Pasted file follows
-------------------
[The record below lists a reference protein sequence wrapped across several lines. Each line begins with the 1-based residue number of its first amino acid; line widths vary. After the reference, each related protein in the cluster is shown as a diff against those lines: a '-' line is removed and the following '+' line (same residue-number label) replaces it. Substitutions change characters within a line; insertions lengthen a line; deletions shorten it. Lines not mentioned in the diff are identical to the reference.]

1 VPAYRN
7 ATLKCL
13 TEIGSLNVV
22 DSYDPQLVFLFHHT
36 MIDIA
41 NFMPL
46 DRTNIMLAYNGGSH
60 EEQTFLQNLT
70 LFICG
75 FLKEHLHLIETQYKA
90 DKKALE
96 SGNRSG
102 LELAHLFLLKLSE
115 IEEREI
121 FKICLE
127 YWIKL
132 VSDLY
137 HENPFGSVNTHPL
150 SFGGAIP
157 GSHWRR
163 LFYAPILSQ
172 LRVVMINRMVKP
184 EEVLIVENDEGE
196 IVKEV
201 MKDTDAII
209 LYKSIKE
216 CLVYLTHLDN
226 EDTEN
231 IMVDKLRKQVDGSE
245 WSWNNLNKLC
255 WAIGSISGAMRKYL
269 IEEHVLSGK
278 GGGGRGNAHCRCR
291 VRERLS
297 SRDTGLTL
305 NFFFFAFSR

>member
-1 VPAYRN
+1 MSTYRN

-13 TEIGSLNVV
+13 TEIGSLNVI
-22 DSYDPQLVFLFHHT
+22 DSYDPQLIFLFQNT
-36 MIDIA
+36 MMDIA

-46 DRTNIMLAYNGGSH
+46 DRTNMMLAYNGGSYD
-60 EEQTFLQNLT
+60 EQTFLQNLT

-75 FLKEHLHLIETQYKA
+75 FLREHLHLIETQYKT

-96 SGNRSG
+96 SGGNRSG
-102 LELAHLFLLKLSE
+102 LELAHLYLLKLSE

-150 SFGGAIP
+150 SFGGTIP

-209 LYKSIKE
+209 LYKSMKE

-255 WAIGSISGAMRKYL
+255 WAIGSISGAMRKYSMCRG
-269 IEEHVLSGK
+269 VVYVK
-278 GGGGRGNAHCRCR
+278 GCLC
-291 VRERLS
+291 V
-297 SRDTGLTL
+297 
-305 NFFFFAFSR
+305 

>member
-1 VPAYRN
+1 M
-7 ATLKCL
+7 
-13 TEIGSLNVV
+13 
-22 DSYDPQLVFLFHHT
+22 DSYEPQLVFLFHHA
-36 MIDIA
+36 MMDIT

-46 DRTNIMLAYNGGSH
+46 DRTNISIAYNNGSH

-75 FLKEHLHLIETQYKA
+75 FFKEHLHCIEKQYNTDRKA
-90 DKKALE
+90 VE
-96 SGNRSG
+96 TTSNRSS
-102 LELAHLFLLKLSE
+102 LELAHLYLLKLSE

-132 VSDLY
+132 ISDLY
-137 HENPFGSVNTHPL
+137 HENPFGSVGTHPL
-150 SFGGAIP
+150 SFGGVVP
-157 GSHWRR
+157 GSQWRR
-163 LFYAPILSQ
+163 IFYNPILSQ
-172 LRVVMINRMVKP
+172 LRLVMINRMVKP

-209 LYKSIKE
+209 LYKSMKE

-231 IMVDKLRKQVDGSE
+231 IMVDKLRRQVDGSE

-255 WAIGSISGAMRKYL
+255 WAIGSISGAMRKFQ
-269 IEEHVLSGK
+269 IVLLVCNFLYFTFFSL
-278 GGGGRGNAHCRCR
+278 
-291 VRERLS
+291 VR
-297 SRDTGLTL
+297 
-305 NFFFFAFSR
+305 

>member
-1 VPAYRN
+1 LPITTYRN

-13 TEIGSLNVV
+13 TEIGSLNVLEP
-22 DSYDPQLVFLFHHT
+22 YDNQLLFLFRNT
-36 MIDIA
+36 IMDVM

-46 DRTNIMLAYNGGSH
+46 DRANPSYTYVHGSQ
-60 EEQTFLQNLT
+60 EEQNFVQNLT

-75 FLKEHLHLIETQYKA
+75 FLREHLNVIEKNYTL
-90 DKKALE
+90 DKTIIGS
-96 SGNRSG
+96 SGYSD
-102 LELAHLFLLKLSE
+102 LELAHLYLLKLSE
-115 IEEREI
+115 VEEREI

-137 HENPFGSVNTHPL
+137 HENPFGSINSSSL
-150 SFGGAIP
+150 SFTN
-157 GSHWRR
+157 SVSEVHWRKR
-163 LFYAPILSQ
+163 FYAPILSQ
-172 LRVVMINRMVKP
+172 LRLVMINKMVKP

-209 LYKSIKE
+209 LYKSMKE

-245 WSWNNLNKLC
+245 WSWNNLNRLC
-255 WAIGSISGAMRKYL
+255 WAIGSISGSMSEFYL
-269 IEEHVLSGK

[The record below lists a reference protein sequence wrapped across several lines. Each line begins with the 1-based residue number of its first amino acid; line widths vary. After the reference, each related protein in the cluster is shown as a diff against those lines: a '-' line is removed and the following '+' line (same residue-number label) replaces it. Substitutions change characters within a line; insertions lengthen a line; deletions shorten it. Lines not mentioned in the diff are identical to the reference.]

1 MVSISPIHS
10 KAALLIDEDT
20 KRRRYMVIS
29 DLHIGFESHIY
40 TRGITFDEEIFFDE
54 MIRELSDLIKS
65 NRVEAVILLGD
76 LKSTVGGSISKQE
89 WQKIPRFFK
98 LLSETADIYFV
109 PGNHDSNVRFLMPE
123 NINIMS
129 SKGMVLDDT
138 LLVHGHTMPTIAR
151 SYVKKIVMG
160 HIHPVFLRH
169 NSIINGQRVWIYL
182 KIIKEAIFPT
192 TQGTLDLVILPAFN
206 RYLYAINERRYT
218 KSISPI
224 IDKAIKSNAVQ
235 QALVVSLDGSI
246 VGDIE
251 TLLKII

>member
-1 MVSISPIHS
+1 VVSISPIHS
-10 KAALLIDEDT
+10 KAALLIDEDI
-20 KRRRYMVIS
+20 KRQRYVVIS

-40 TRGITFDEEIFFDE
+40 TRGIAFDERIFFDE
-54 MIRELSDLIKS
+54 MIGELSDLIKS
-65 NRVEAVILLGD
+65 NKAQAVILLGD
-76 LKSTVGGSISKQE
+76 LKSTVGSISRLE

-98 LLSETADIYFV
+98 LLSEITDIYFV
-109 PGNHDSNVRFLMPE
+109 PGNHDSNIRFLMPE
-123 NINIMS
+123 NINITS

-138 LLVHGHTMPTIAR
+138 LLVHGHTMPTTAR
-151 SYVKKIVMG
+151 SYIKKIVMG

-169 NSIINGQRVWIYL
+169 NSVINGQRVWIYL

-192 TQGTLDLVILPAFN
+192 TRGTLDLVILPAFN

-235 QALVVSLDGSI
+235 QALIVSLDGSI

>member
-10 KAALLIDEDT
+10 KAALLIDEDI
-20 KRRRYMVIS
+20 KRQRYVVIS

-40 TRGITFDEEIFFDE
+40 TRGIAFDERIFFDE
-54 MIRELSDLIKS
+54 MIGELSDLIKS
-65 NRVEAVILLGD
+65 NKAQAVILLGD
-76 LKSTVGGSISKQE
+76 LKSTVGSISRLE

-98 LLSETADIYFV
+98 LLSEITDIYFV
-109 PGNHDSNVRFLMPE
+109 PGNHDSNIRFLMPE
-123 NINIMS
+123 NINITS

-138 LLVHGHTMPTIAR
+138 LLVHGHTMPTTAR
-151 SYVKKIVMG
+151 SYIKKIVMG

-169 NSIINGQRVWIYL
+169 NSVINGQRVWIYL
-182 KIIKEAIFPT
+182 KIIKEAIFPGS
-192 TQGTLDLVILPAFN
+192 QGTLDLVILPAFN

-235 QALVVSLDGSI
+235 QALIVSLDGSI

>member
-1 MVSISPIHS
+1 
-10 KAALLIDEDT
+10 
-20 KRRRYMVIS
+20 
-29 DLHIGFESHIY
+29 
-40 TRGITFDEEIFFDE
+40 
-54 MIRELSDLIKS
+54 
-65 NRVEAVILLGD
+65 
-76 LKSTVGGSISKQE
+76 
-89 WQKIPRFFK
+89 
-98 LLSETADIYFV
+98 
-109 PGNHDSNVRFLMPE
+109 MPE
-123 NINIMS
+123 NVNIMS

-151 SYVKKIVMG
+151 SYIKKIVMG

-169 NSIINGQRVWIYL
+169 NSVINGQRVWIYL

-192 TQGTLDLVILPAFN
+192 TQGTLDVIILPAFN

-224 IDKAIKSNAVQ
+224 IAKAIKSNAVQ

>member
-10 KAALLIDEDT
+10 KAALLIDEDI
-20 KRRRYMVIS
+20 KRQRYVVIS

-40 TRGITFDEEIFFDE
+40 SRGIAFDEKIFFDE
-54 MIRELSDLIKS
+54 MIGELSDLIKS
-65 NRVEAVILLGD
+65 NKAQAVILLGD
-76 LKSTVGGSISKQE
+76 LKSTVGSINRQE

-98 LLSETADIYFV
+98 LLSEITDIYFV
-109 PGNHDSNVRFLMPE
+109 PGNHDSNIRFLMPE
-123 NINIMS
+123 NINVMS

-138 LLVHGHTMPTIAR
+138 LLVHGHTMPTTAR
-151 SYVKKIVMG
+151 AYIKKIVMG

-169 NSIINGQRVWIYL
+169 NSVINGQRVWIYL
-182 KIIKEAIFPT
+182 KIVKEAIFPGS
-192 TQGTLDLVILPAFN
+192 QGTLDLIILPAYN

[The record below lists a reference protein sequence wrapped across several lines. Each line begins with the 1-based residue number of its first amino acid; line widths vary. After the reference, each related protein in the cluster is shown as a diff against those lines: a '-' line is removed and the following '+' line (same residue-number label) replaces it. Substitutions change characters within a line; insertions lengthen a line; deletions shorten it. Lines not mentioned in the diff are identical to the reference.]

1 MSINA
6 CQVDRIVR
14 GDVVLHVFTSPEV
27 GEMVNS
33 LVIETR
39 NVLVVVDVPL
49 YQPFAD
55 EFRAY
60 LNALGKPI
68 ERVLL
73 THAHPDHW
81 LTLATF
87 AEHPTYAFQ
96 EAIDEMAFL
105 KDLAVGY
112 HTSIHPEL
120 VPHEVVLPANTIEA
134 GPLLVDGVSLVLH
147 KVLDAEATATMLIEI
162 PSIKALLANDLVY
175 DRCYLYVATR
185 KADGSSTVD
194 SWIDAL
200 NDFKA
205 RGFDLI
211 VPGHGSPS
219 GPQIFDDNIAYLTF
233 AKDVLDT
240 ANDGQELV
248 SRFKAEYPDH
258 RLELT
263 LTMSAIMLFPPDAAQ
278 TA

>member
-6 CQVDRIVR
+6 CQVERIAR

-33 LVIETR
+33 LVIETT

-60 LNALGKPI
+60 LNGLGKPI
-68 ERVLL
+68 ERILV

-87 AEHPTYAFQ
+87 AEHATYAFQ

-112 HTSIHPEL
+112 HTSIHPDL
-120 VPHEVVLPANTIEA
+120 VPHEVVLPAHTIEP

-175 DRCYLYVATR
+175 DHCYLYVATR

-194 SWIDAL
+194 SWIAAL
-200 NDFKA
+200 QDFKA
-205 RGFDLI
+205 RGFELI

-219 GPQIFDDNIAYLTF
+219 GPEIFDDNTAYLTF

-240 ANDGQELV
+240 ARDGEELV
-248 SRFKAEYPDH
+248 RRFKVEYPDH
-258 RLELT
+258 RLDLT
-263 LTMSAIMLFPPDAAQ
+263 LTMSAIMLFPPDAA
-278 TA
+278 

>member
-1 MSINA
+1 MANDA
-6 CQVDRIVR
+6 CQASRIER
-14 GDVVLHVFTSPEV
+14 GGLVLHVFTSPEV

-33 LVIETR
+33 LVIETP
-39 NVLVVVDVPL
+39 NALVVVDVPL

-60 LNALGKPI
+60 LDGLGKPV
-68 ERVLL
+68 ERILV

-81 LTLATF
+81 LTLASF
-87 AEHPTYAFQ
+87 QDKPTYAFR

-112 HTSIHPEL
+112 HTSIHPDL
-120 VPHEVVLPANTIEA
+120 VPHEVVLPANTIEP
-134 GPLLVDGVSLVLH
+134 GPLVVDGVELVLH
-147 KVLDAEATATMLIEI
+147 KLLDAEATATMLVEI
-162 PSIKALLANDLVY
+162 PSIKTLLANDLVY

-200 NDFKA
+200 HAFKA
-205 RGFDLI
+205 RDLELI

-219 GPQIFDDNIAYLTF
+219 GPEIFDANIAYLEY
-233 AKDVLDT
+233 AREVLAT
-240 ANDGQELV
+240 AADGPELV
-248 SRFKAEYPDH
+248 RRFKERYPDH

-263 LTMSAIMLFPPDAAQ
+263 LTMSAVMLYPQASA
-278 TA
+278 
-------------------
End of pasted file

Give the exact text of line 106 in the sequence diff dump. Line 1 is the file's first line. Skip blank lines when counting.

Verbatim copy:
-209 LYKSIKE